Criminal online movie review - "Criminal" isn't a terrible movie; it's just a stupid movie.
Before I get on with my energetic mockery of "Criminal" (R, 1:53), I'd like to tell you about the opening scene ? one of the film's few which isn't cringe-worthy: Knowing that a heroic character is about to be killed can be tense.
You know he's going to die soon because that's made clear in the movie's theatrical trailer and sets up the whole plot, but you don't know how it's going to happen (and I'm not going to spoil it). As the character careens from one dangerous situation to the next, you feel like the director is playing a game of Jenga with the unfortunate character's life ? and your emotions. It's too bad that the script by Douglas Cook and David Weisberg (who co-wrote 1996's "The Rock") and the direction by Ariel Vromen (who made 2012's criminally underseen contract killer biopic "Iceman", with Michael Shannon) didn't make this entire film as smart as its beginning.
When Bill Pope (Ryan Reynolds), an American CIA agent stationed in London is killed, Quaker Wells (Gary Oldman), the CIA's London Station Chief, goes into a bit of a panic. There's a Spanish anarchist with the (odd) name Hagbardaka Heimbahl (Jordi Mollà) out there and he wants to decimate the capital cities of major world powers so he can show (what's left of) the world how (what's left of) the world should properly be governed. (Think, Ted Cruz or Bernie Sanders on crack.) When Hamhock (sorry? Heimbahl) calmly explains his idea in an ordinary-sounding TV interview, all he needs is the cooperation of his favorite missing computer hacker. But the CIA wants the hacker too.
Before he stopped breathing, Pope was trying to secure a computer program called "Wormhole", which fits on a flash drive and can control the U.S. military's worldwide arsenal of missiles. Pope was on his way to meet Jan Stroop (Michael Pitt), who calls himself "The Dutchman" (a VERY safe and secure on-line name for a Dutch computer hacker). Only Pope knows where The Dutchman is, so with Pope dead, the CIA is SOL (Seemingly Out of Luck). But hold on! Pope's not REALLY dead, he is just most nearly dead.
There's still brain activity! There's also an American scientist named Dr. Franks (Tommy Lee Jones) who has successfully transferred memories from one mammal to another and thinks his process can work the same way on humans! There's a chance to save Pope's memories! Oh, happy day! If only Franks had a suitable human host for what's left of Pope. Wait ? he does!! It's a good thing that the movie's title character, a dangerous, completely amoral prison inmate named Jericho Stewart (Kevin Costner), has an underdeveloped brain that would make the perfect "clean slate" on which to transfer Pope's memories! It's too bad that when Stewart wakes up after his major brain surgery, he cannot immediately recall the hacker's whereabouts. Oh, well. Rather than wait a little longer to see if Stewart will come up with this potentially world-saving information, Wells decides simply to have him killed. (Arrrrgh!) The movie's set-up may be ridiculous, but at least there are good guys to root for and bad guys to root against. However, most of these characters are wearing both white hats and black hats. Dr. Franks is a mild-mannered scientist who admits that he's years away from human trials, yet immediately agrees to operate on a human subject without Stewart's consent or even understanding of what is going on. Wells (ironically, the same last name as the scientist who put bionic parts into Steve Austin in TV's "The Six Million Dollar Man") is ostensibly trying to save lives, but tosses aside those who don't matter to him.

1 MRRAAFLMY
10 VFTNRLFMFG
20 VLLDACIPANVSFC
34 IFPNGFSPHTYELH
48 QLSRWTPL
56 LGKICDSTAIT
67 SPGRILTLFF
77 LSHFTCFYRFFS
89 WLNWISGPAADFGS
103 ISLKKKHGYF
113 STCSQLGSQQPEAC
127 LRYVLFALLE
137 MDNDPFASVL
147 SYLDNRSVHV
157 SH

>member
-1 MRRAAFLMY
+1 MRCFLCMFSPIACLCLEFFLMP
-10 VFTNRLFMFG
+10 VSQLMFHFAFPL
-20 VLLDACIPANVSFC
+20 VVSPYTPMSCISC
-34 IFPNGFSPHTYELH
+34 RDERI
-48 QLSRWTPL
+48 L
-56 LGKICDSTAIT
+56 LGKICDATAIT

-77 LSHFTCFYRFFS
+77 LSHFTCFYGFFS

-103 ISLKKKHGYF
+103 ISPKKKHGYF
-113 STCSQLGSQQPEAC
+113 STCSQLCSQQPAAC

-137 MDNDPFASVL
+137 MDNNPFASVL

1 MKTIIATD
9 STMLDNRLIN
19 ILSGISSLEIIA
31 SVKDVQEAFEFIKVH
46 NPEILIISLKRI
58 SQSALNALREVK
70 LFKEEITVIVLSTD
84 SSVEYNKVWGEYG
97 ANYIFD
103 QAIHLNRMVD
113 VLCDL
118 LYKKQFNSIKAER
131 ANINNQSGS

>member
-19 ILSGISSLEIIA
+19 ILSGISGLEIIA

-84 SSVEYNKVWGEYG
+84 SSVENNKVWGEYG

Hambone (Heimbahl. Whatever.) is willing to disregard the rights of millions of people who don't agree with him, but, hey, it's all about making the world great again, so it's okay. (He's just telling it like it is.) Hummelfigure has a henchman (excuse me, henchwoman) named Elsa Mueller (Antje Traue, rocking ginger locks) who is every bit as ruthless as Stewart, but she forgives and hugs her beloved homicidal maniac after he apologizes for a verbal outburst, so, she's kinda cool. The Dutchman has the power to destroy the whole world with his computer program, but he doesn't really want to. (That's why this highly irresponsible computer expert fled from that highly insane anarchist.) Stroop is willing to give Wormhole to the CIA... for a U.S. passport ? and $10 million. (But "it's not about the money".) Even though Costner's character is described (and shown in his prison cell) as a less cannibalistic, but more dangerous version of Hannibal Lecter, he behaves more like a spoiled child? albeit an extremely violent spoiled child. (Think the "Affluenza Teen", without the money, but with Rocky Balboa's fists and The Terminator's family values.) The only really decent people in this film are the Popes. (Sorry. Bad phrasing.) Bill, his erstwhile wife, now widow, Jill (Gal Gadot), and their sweet young daughter, Emma (Lara Decaro), are decent folks whose goodness rubs off on Stewart when they? um, get inside his head.
"Criminal" is not a terrible movie; it's just a stupid movie. Many political thrillers require Movie Fans to press the "I Believe" button, but I wore my button the --ck (heck) out in the film's first 20 minutes or so. Ignoring the story's silliness and plot holes, I actually enjoyed the film's action and its resolution, but that's not good enough. My advice? When "Criminal" is out on video, watch the trailer to remind you of the set-up, then start watching the movie at the DVD/Blu-ray chapter "The CIA Guy Tell His Thugs to 'Take Out the Trash', But the Criminal is Too Stupid to See What's Happening and Gets In the Agents' Car Anyway" (or whatever they end up titling that scene). Watching this entire movie should be illegal. "C"